After last night’s deal, however, the Knicks will now have somewhere in the range of $30 to $34 million in cap room this coming summer. And that is with merely a conservative salary cap estimate – eventually, it could be quite a bit higher than that. While this summer’s free agent crop isn’t necessarily the most exciting in recent memory, the Zen Master will now have plenty of opportunity to prove his worth as a front office executive. And the trade was purely a financial one. In terms of their on-field product, the Knicks gave up two productive players for none whatsoever, but it is not easy to make a 5-32 team worse, nor is it impactful if you do.
As for the Thunder, and with apologies to Lance Thomas, the key asset Oklahoma City gave up to acquire Dion Waiters was a first round pick that is top-18 protected in 2015 and top-15 protected in 2016 and 2017 (becoming two second round picks if it does not convey by 2018). There is a chance that that pick conveys to the Cavaliers this year (or to whoever Cleveland ends up dealing it to if that’s what they end up doing) if the Thunder make the playoffs and finish with a better record than at least four other playoff teams. Otherwise, the pick will surely convey next year unless the Thunder have an injury-laden 2015-16 season even worse than the current one.
The question then is whether Dion Waiters, the fourth overall pick from 2012, is currently worth a late first round pick. That’s certainly up for debate. Many are viewing this move by Oklahoma City as an insurance policy in case of the likelihood that they are unable to retain Reggie Jackson in restricted free agency. However, it is not clear how Waiters will fit in to OKC’s rotation.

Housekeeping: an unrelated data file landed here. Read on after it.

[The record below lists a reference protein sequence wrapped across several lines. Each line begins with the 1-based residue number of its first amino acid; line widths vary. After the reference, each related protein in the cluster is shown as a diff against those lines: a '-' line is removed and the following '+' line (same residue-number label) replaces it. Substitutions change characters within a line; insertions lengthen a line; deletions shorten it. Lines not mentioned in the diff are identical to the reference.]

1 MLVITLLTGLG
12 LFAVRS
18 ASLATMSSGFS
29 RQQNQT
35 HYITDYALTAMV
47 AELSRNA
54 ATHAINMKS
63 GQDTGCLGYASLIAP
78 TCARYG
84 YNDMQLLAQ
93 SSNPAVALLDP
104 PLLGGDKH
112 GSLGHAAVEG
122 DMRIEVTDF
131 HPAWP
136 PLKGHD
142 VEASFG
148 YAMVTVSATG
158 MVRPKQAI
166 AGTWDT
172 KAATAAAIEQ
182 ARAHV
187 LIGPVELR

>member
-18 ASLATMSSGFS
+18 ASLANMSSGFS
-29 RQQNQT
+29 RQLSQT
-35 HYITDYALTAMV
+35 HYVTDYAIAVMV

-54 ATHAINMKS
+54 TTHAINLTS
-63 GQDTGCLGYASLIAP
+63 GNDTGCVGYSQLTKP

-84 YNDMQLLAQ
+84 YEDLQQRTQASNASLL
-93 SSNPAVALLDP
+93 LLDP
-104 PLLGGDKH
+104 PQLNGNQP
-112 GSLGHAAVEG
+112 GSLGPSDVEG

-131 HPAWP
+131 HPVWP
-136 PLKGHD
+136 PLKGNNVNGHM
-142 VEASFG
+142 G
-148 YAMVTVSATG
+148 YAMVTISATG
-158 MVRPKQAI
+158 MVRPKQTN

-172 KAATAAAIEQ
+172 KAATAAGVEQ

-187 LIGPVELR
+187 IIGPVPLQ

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Clearly, the hope is that Waiters can fill some semblance of the role formerly occupied by James Harden when he played for the Thunder. While possible, however, that is not the most likely of outcomes. Waiters has managed to increase his on-ball defensive intensity somewhat this season, as reflected in his currently averaging a career high 1.3 steels per game. That said, Waiters is still plagued by horrible shot selection and efficiency.
Dion is currently shooting only .256 from three-point range on 2.6 threes attempted per game this season. He is also still shooting way too many long-two pointers, as 98 of his total 342 shots this year have come between 16 and 24 feet from the hoop (he is shooting 36% on those shots). In all, despite his poor shooting away from the basket this season and his unquestioned skill at getting to the rim, Dion is only taking 40% of his shots within 8 feet of the basket, and thus he is only averaging 1.8 free throws attempted per game. He is also forever awkward on offense, as Seth depicts, and just not that effective nor efficient as an offensive player at this point.